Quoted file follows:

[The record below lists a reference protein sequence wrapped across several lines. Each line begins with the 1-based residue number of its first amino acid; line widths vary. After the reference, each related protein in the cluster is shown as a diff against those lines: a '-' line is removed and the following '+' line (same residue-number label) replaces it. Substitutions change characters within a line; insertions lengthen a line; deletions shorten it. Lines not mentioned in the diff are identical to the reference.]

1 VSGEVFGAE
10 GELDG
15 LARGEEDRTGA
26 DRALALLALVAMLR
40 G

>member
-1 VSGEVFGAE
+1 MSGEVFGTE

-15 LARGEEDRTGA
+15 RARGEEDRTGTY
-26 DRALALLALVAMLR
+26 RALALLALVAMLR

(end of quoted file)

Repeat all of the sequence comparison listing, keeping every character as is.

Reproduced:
[The record below lists a reference protein sequence wrapped across several lines. Each line begins with the 1-based residue number of its first amino acid; line widths vary. After the reference, each related protein in the cluster is shown as a diff against those lines: a '-' line is removed and the following '+' line (same residue-number label) replaces it. Substitutions change characters within a line; insertions lengthen a line; deletions shorten it. Lines not mentioned in the diff are identical to the reference.]

1 VSGEVFGAE
10 GELDG
15 LARGEEDRTGA
26 DRALALLALVAMLR
40 G

>member
-1 VSGEVFGAE
+1 MSGEVFGTE

-15 LARGEEDRTGA
+15 RARGEEDRTGTY
-26 DRALALLALVAMLR
+26 RALALLALVAMLR